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This year was widely expected to be a pageant of democracy. Elections were scheduled around the world, and they went off, almost without exception, without a hitch. That happy outcome was the brightest result in a year colored by disappointment. The year 2004 may well be remembered for the many promises betrayed rather than the hopes that were rewarded.

Ballots were held from Australia to the United States, with Asia hosting more than its share of elections. The outcomes — all widely respected, despite several surprises — should put to rest the notion that democracy is somehow alien to Asian society and culture. Even closely contested races, such as Taiwan’s presidential ballot, were accepted despite the controversy arising from the failed assassination attempt on the incumbent, and subsequent winner, President Chen Shui-bian.

In Indonesia, a political unknown, former Gen. Susilo Bambang Yudhoyono defeated President Megawati Sukarnoputri to take the reins of a country that is crucial to the future of Southeast Asia and the Asia-Pacific region as a whole. In Afghanistan, citizens braved death threats to participate in the first democratic election in that country’s history.

There were parliamentary elections aplenty. Japan had its own ballot, and the gains of the opposition Democratic Party of Japan nudged this country further toward a two-party system. India’s Congress Party staged a stunning come-from-behind win to evict the ruling Bharatiya Janata Party from power, despite the latter’s record of economic success. In South Korea, President Roh Moo Hyun fought off an impeachment bid to see his Uri Party win a majority in that country’s assembly.

Taiwan’s Mr. Chen was not so lucky; he continues to face a legislature dominated by the opposition, a development greeted with sighs of relief in China and elsewhere. And, in the U.S., a hard-fought campaign produced a second term for incumbent George W. Bush. Fortunately for the U.S. and the world, the election was over within 24 hours and we were spared 2000’s spectacle of hanging absurdities.

It was only in Ukraine that the election process stumbled, but it looks as though democratic ideals will prevail after all as the “Orange Revolution” fended off attempts by Prime Minister Viktor Yanukovych to steal the vote. The same liberal democratic ideals that motivated Ukrainian protests have made the historic expansion of the European Union — to which the new president of Ukraine aspires — and a new EU constitution a near certainty.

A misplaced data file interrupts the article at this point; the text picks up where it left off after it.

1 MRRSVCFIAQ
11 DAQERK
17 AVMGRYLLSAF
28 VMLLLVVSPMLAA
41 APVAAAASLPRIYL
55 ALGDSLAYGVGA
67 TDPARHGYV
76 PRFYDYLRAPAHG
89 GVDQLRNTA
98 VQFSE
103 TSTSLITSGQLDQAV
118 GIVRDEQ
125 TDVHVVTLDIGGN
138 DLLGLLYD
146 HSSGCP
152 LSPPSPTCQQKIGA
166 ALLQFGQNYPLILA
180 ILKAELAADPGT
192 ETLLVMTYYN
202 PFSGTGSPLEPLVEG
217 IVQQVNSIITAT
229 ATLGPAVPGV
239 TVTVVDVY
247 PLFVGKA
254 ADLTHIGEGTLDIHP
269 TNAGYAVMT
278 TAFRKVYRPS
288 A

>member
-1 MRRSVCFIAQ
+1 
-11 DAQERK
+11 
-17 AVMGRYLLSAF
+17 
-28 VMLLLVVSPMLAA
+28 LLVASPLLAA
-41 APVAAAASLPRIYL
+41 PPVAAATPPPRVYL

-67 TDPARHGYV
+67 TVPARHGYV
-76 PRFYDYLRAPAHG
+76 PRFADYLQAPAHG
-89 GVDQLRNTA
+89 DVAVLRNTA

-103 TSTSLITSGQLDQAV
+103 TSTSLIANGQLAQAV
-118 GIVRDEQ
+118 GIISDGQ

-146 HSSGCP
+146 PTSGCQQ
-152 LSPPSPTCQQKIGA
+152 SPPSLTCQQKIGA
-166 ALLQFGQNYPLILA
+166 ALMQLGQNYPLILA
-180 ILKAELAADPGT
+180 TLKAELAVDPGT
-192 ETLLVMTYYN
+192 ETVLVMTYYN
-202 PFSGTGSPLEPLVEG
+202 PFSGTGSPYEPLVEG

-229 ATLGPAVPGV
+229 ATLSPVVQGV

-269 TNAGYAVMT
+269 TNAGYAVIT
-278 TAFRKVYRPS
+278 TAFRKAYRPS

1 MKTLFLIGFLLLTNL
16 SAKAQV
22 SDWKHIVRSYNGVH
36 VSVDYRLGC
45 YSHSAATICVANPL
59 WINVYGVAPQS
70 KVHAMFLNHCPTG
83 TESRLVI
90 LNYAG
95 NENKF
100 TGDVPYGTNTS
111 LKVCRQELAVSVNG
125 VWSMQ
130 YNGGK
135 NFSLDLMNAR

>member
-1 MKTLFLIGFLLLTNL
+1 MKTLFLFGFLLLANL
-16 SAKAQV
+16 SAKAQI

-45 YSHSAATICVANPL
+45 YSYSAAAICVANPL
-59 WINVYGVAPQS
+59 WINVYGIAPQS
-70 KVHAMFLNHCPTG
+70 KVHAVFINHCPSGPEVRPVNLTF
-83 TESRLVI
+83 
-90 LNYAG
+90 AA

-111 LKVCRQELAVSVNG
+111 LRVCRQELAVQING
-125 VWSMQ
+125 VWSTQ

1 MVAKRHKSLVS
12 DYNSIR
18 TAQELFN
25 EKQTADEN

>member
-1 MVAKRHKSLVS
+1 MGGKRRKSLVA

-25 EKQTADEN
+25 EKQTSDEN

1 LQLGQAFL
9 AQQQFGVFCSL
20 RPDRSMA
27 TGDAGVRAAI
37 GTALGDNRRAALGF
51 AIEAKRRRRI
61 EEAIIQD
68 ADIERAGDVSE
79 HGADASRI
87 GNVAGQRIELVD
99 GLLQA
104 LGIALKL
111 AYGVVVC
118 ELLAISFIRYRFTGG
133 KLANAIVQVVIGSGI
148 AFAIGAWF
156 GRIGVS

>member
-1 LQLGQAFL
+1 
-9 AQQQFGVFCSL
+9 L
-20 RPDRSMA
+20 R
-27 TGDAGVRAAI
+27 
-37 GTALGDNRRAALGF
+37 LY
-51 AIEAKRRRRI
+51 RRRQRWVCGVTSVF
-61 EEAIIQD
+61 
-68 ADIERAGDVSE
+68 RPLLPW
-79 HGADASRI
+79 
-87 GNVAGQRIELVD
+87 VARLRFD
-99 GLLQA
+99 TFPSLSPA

Those are the high points. The year will also be remembered for tarnished ideals. The most grievous stain is the photographs of torture and abuse of prisoners at Iraq’s Abu Ghraib prison. The subsequent revelations that they were not isolated incidents as claimed but part of a strategy to extract information — and that the Bush administration endeavored to exempt itself from conventions governing the conduct of war — blotted Washington’s image and undermined its policies and objectives in the Middle East. It is hard to imagine a strategy more inimical to U.S. goals — and the country itself. Those photos and the attempts to cover them up or to deny the misdeeds portrayed in them are unworthy of the U.S. It will be a long time before the damage is undone.

Historians will also look back with disbelief at the world’s readiness to turn its back on the genocide reported to have occurred in Darfur. Less than a decade after ignoring the killing of hundreds of thousands of innocents in Rwanda, the international community has stood idly by again as people in Sudan died or were left homeless. The United Nations passed resolutions demanding action, but failed to give them teeth — yet another blot on that institution’s record. Coming on the heels of the Iraq debacle, the U.N.’s future is anything but assured.

The year closed with a stunning reminder of humanity’s fragile hold on the planet. The 8.9 earthquake off Aceh, Indonesia — among the five worst quakes recorded in the last 100 years — unleashed a tsunami that killed tens of thousands of people in 10 countries on two continents. Health agencies now warn that disease could easily double the death toll.

Earlier in the year, a series of four hurricanes flattened parts of the Caribbean and the east coast of the U.S. Ten typhoons caused damage in Asia, killing hundreds in the Philippines and hitting Japan hard as well. Japan was also hammered by earthquakes.

Total losses from the natural disasters will be in the hundreds of billions of dollars. That may seem cheap given the toll this year has taken on our egos, our ideals and our collective image of ourselves.

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